Other Senate Democrats agree that the party shouldn’t fight fire with fire. “The Republicans took the unprecedented move to refuse to hold hearings for the nominee. But I don’t think Democrats as a whole are going to do that,” New Hampshire Sen. Jeanne Shaheen said in an interview.

The Democratic senators may see filling the empty Supreme Court seat as the more principled course of action. And they’ve also argued that fighting Trump’s nominee will just lead McConnell to change the filibuster rules so he only needs 51 votes to pass the Supreme Court nominee. According to CNN, some Democrats privately fear that doing so would also give Trump an easier time in appointing a very conservative justice should a second Court seat open up during his administration.

This was an argument the progressive groups dismissed out of hand — “that’s loser thinking,” Wikler said.

“Not fighting the fight is losing before it even begins,” he continued. “And it’s not a sure thing that McConnell will break with his institutionalist principles and vote to strip one of the protections of the minority political party in the Senate.”

The disconnect between the progressive base and the Democratic Senate

Over the weekend, more than 1,000 people showed up at a town hall hosted by Rhode Island Sen. Sheldon Whitehouse. There, activists grilled Whitehouse over his vote for Trump-appointed CIA Director Mike Pompeo,

“That was just the start,” says Murshed Zaheed, head of the progressive group CREDO.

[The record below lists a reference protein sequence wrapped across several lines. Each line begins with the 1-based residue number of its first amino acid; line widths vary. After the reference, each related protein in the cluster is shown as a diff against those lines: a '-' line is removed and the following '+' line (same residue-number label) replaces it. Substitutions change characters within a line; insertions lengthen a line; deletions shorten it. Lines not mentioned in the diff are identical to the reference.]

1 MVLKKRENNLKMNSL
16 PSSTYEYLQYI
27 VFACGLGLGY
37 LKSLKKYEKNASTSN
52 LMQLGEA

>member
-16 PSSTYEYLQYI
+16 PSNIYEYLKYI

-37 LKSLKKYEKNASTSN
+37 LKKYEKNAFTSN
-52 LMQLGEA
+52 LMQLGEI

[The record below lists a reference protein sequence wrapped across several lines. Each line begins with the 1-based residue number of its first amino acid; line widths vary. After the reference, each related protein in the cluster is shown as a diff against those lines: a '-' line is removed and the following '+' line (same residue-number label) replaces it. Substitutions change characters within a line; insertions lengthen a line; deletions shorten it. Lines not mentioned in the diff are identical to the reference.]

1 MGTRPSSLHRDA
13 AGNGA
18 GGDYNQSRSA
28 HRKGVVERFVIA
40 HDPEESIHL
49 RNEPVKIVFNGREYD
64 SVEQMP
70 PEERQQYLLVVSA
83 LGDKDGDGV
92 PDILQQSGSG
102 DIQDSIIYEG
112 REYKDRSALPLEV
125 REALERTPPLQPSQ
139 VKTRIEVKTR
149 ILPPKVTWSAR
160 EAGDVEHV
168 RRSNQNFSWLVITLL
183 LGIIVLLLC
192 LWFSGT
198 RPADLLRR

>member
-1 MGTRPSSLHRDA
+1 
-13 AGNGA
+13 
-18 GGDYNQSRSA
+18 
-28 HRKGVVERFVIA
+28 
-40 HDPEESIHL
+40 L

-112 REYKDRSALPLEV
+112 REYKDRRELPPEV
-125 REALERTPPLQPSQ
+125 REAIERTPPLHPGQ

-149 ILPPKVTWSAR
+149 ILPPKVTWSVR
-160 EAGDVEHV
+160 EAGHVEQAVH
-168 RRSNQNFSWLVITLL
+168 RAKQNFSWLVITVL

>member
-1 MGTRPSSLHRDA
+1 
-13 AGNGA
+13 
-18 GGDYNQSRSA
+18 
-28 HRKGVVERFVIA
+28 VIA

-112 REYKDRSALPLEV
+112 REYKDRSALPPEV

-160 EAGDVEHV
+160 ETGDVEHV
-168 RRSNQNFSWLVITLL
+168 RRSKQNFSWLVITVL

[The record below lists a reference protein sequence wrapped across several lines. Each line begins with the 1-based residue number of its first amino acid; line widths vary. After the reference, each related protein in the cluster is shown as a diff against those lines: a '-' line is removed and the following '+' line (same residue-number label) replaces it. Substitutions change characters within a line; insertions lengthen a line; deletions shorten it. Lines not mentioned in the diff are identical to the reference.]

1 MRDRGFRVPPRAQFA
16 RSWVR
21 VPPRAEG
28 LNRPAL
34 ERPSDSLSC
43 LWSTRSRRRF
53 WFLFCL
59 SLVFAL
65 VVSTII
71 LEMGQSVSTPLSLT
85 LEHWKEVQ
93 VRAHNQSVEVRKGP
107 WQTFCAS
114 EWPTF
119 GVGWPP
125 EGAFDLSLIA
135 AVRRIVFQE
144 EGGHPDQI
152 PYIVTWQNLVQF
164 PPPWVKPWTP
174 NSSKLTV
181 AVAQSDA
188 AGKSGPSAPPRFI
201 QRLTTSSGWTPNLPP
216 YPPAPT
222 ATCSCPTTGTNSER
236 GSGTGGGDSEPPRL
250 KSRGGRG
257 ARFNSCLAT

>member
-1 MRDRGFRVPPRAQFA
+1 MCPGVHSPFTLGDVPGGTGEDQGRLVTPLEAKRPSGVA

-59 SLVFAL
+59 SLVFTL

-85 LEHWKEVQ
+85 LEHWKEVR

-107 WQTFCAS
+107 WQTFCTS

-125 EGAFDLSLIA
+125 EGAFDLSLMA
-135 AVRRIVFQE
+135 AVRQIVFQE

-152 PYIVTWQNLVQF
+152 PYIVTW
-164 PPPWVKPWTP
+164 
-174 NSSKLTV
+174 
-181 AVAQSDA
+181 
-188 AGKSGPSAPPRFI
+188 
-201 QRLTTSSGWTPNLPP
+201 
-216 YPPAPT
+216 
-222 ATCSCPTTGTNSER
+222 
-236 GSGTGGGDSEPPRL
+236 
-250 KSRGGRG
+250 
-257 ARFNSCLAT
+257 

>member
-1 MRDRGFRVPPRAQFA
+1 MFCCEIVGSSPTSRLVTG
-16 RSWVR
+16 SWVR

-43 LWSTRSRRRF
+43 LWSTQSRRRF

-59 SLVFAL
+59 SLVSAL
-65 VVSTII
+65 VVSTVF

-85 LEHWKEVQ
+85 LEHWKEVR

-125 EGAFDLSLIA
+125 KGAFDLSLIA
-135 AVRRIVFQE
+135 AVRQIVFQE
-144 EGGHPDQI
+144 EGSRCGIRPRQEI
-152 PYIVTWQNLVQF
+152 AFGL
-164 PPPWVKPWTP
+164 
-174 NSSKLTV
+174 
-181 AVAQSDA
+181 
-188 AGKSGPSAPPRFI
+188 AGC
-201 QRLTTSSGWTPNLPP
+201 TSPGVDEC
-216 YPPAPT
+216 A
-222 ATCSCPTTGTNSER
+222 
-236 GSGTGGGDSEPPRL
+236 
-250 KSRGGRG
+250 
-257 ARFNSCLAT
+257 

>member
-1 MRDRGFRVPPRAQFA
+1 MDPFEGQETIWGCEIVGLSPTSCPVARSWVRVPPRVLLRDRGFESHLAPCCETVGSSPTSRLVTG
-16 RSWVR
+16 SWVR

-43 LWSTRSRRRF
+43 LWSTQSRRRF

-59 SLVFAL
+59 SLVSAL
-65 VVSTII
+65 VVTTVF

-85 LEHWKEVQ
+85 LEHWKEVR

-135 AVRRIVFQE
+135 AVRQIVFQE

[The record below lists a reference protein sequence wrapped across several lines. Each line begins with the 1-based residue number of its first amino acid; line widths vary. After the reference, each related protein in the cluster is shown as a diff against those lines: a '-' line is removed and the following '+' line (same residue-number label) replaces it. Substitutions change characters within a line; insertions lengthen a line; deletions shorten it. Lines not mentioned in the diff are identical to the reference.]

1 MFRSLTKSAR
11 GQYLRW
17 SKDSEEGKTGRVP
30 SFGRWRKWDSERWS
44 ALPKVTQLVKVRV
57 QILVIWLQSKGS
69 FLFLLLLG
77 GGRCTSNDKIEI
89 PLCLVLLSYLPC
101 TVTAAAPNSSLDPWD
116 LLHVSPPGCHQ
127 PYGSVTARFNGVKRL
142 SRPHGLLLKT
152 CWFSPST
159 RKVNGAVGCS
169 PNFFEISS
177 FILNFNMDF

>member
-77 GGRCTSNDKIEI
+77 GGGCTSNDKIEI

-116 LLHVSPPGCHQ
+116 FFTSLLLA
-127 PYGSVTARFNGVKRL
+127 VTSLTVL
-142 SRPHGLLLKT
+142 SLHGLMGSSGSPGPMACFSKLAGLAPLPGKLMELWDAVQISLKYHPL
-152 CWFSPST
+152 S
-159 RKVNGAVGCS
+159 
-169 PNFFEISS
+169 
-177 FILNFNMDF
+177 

Zaheed argued that the millions of demonstrators who had taken to the streets over the past few weeks would “look for new leaders if Democrats in the Senate cannot match their energy.”

“If any of them vote for Trump’s Supreme Court nominee, we're going to mark them down as collaborators,” he said. “If Chuck Schumer wants to maintain any credibility as a progressive leader, he needs to shut the Supreme Court seat down. And if he doesn’t do it, there will be a massive revolt.”

All three progressive organizers didn’t just say that the Court pick should be opposed on the merits. Instead, they talked about America as being in a unique moment of crisis, and called on the Democratic senators to stall the Court pick until Trump took unrelated actions, like ending the restrictions on immigration from seven majority-Muslim countries.

“The Democratic base right now is reading the news and watching the country slide away from democracy. Senate Democrats have just a few places of leverage to push back against that — and this may be one of them,” said Chamberlain, of Democracy for America.

The key over the next week will be to close the gap between the sense of panic in the progressive grassroots and that felt by members of Congress on Capitol Hill, Chamberlain said.

“There’s this palpable, raw energy that Senate Democrats keep running into — when their staffers pick up the phone, or when they go to visit their home districts,” Wikler said. “But it’s hard to wrap your mind around when you’re sitting in the Dirksen Senate Office Building.”


Watch: President Trump's pick for the next Supreme Court justice